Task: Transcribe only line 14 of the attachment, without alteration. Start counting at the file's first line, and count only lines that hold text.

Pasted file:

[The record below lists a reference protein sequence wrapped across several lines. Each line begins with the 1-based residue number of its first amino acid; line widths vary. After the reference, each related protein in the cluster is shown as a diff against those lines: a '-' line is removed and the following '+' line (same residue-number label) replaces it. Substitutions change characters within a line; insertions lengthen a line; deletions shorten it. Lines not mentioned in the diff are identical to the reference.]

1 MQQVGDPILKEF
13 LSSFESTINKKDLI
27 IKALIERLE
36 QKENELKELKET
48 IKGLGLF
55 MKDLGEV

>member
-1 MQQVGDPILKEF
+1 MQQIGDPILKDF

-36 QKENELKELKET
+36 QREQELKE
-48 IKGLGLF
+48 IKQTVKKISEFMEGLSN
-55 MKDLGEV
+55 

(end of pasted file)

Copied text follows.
+48 IKQTVKKISEFMEGLSN